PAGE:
Do high-tax states kill off jobs? I figure that a good way to measure this is to take a look at a state's increase in Gross State Product, or GSP. After all, if a state is growing its GSP, it has to be creating jobs. So I went here, the Bureau of Economic Analysis, and downloaded state GSP data for 1999 to 2003, the most recent year available. I then calculated the average rate of GSP growth year over year for that time period (Minnesota's is 5.03%, for example).

Then, I went here, the census page showing per capita tax rates. In his article, Pawlenty talked about using census data, and this table shows Minnesota in fourth place for all taxes, which his article also cites, so I am assuming that this is the table he's talking about.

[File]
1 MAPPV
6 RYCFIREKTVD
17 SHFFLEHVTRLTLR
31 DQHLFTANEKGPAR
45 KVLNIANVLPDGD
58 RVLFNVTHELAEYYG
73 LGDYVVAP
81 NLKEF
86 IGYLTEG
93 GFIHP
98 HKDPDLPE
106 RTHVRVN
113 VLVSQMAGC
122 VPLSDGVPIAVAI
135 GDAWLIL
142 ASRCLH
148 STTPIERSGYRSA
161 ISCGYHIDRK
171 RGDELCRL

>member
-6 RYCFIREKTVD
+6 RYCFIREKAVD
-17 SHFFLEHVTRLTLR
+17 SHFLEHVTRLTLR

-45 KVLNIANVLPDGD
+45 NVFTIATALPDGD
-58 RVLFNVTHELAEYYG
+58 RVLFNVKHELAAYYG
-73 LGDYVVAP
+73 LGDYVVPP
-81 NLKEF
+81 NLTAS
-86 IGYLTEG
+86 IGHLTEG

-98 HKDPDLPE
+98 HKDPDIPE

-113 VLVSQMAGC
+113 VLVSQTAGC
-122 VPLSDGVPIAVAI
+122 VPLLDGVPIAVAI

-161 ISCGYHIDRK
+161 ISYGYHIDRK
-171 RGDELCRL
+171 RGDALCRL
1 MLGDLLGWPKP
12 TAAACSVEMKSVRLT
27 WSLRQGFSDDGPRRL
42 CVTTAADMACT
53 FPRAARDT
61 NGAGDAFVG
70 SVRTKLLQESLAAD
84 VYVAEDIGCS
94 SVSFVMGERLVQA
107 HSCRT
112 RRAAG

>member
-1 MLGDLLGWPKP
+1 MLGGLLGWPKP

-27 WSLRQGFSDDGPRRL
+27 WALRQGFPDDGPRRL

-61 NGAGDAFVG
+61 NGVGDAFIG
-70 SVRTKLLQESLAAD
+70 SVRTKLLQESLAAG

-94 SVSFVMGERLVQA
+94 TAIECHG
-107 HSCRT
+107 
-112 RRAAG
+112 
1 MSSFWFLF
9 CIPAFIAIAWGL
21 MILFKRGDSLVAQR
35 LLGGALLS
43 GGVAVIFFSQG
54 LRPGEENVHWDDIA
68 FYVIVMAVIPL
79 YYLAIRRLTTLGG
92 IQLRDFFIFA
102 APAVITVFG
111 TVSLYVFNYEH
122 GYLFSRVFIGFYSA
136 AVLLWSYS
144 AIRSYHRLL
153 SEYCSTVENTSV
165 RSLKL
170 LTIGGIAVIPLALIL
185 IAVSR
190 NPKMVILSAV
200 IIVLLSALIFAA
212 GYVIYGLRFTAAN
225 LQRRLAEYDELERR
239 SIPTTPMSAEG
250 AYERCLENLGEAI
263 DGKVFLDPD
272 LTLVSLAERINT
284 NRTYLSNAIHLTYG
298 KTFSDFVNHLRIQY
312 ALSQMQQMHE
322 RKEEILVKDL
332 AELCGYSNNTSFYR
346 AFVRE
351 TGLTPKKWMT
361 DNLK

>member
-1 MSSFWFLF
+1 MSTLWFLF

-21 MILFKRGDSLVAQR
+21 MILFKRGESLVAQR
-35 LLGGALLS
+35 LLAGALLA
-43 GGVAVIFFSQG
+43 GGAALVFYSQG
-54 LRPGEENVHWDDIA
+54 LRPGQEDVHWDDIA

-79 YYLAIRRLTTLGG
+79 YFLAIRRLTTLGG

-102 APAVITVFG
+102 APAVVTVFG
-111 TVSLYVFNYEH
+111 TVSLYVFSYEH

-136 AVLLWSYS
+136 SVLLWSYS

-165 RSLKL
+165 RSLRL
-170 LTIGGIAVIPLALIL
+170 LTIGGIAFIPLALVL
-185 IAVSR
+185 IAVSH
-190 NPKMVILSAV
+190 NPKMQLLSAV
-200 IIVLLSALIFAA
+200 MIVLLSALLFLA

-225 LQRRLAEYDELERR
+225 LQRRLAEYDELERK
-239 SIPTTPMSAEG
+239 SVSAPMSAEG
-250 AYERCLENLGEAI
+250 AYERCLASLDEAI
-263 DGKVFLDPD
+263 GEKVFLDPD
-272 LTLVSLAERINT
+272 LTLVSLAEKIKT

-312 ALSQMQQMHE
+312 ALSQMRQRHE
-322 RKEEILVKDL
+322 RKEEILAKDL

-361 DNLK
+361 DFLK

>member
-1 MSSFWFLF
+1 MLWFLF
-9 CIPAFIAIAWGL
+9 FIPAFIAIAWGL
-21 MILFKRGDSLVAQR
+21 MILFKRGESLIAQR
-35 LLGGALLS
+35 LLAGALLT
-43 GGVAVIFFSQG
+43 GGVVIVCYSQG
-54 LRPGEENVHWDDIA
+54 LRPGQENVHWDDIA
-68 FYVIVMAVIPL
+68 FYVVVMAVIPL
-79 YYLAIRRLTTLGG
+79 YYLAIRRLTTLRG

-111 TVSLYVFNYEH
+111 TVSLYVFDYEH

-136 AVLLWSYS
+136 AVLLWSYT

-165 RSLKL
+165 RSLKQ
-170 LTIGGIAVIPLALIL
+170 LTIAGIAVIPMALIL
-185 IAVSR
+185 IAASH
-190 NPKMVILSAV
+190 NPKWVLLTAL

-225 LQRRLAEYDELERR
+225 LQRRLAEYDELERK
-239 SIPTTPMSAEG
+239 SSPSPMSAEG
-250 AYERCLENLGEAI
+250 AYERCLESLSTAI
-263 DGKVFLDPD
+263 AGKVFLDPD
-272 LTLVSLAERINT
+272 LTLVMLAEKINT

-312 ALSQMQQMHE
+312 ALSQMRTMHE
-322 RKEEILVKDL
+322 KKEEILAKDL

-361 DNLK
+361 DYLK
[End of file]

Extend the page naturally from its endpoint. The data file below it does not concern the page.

I then arranged the GSP data in order according to tax rank, and found the average GSP growth for the top ten tax states, as well as the bottom ten tax rates. To nobody's surprise, the top ten tax states beat out the bottom ten tax states in terms of GSP growth by over half a percentage point, 5.03% per year to 4.47% per year. This isn't a lot, but by Pawlenty's logic, the top ten tax states should be seeing lower growth due to a lack of jobs, so any amount of growth over and above the lower tax states is proof that he is dead wrong.

Pawlenty's not this stupid, so why does he continue to claim that making upper income workers pay their fair share of taxes will hurt job growth? Is he just that beholden to the Taxpayer's League?

My data is available upon request in case somebody wants to check to see if Excel can't calculate averages correctly.

Thursday, May 12, 2005

Tax bill passes House